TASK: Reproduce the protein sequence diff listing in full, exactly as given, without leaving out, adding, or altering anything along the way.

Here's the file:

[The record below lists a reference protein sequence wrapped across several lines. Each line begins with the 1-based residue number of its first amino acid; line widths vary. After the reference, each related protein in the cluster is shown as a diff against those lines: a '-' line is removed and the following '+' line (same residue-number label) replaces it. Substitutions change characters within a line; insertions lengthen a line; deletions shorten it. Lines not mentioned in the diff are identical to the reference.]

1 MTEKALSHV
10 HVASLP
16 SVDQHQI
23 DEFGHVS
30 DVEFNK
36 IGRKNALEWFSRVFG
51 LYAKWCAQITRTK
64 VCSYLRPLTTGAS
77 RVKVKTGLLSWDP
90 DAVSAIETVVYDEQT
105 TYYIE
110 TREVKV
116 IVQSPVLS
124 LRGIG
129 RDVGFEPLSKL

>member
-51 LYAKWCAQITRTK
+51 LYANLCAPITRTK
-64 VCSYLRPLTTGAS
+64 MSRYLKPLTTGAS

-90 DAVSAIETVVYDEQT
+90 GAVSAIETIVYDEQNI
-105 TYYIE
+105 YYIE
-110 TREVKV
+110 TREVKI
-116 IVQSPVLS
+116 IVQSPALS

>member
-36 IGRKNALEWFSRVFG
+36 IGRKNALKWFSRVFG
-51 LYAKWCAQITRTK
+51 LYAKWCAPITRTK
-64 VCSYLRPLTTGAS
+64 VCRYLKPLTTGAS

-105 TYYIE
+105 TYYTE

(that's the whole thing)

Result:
[The record below lists a reference protein sequence wrapped across several lines. Each line begins with the 1-based residue number of its first amino acid; line widths vary. After the reference, each related protein in the cluster is shown as a diff against those lines: a '-' line is removed and the following '+' line (same residue-number label) replaces it. Substitutions change characters within a line; insertions lengthen a line; deletions shorten it. Lines not mentioned in the diff are identical to the reference.]

1 MTEKALSHV
10 HVASLP
16 SVDQHQI
23 DEFGHVS
30 DVEFNK
36 IGRKNALEWFSRVFG
51 LYAKWCAQITRTK
64 VCSYLRPLTTGAS
77 RVKVKTGLLSWDP
90 DAVSAIETVVYDEQT
105 TYYIE
110 TREVKV
116 IVQSPVLS
124 LRGIG
129 RDVGFEPLSKL

>member
-51 LYAKWCAQITRTK
+51 LYANLCAPITRTK
-64 VCSYLRPLTTGAS
+64 MSRYLKPLTTGAS

-90 DAVSAIETVVYDEQT
+90 GAVSAIETIVYDEQNI
-105 TYYIE
+105 YYIE
-110 TREVKV
+110 TREVKI
-116 IVQSPVLS
+116 IVQSPALS

>member
-36 IGRKNALEWFSRVFG
+36 IGRKNALKWFSRVFG
-51 LYAKWCAQITRTK
+51 LYAKWCAPITRTK
-64 VCSYLRPLTTGAS
+64 VCRYLKPLTTGAS

-105 TYYIE
+105 TYYTE